another woman in the preceding five years, and 4.9 per cent had had a female
MASTURBATION: As late as 1936, Holt’s Diseases of Infancy and Childhood
was not averse to recommending circumcision or cauterisation of the clitoris
as a cure for masturbation in girls.
NORTHERN IRELAND: The only area in the UK where anal sex amongst consenting
adults remains illegal is for women in Northern Ireland.
OBSCENITY: According to the Obscene Publications Act, it is illegal to
publish material that ‘tends to deprave or corrupt persons who are likely to
read, see or hear it’. It is up to juries to decide what is obscene.
ORAL CONTRACEPTION: First available in the UK in 1961, the Pill is now used
by 3.5 million women between 16 and 49, more than a quarter of women in this
PHILIP LARKIN: Wrote of British sexuality: ‘Sexual intercourse began/In
nineteen sixty-three/(Which was rather late for me)/Between the end of the
Chatterley ban/ And the Beatles’ first LP.’
QUEEN VICTORIA: Britain’s longest serving monarch is reputed to have been
unable to comprehend the notion of lesbianism, thus allowing it to remain
legal while prohibiting male homosexuality.
QUICKIE: According to research from the 1960s, men averaged only 11 seconds
before ejaculating during sex. Today this has risen to a massive 15 minutes.
RAMPANT RABBIT: Name of the most popular vibrator. Last year 150,000 were
recalled by Ann Summers in the ‘interests of public safety’.
RED LIGHT DISTRICT: In the UK, one in 23 men has paid for sex (The National
Survey of Sexual Attitudes and Lifestyles 2000). The figure rises to one in 11
in London. Married men aged 20-35 make up the majority of those buying sex in
‘red light areas’, says Barnado’s.
SATISFACTION: Britain (like Germany) has a rating of sexual satisfaction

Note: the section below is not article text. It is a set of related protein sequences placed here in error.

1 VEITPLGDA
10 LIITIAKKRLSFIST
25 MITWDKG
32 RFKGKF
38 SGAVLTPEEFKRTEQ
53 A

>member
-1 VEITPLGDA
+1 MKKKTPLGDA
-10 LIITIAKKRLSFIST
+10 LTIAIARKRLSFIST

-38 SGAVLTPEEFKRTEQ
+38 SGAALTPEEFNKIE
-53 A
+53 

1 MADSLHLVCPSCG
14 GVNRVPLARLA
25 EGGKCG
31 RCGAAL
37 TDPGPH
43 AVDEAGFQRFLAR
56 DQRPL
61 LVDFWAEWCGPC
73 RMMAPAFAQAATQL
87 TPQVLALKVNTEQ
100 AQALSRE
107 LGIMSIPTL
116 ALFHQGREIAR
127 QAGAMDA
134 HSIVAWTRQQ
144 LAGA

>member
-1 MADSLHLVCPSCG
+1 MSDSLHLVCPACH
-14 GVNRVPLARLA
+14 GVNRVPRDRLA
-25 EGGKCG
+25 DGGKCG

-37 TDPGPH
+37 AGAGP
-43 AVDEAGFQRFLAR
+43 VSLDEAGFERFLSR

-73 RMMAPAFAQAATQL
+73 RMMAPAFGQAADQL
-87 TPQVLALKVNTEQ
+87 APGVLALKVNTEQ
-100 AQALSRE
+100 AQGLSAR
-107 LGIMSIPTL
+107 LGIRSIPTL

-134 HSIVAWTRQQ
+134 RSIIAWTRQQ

equal to the European average. Italy and France are lower, but rates are
notably higher in the Netherlands and Switzerland.
SYPHILIS: A major killer in Victorian times, the disease is on the
increase. In 1995 there were 136 cases, but in 2000 the figure had jumped to
TEENAGE PREGNANCIES: The UK has the highest number of unmarried teenage
mothers in the world, with an annual total of about 93,000.
UNPROTECTED SEX: 18-20 year-olds take most sexual health risks. Nearly half
this age group admitted to having had sex without a condom with a new partner
during the past 12 months.
UNSEXED: Twenty-nine per cent of us are virgins when we marry.
VENEREAL DISEASE: In 1896, for every 1,000 soldiers stationed in India,
there were 522 cases of sexual transmitted diseases. One adult in 10 has had a
sexually transmitted infection.
VIOLENCE: In a 1999-2000 public consultation, the film censors were told
they should not intervene with adult consumption of sex in mainstream films,
except when scenes combined sex and severe violence.
WEB: The UK residential ‘Adult Web Usage’ market is the second largest
in Europe (after Germany), accounting for 24 per cent of the European spend,
with £316m annually.
OSCAR WILDE: Once said of sex: ‘For fascinating women, sex is a
challenge; for others, it is merely a defence.’
X-RATED: In 1916, the British Board of Film Classification’s president T.
P. O’Connor laid down 43 grounds for deletion of scenes. ‘Excessively
passionate love scenes’ and ‘men and women in bed together’ rub
shoulders with ‘the effects of vitriol throwing’ and ‘subjects dealing
with White Slave traffic’.
YEARLY AVERAGE: Britons have sex an average of 149 times a year. This
places us fifth, behind France, Holland, Denmark and Canada.
ZOOPHILIA: The latest case of bestiality saw Stephen Hall, 23, sent to
prison for six months for buggering a goat.
ZZZZZ: One woman in three is too tired to have sex, but more than half lie
awake at night because of stress.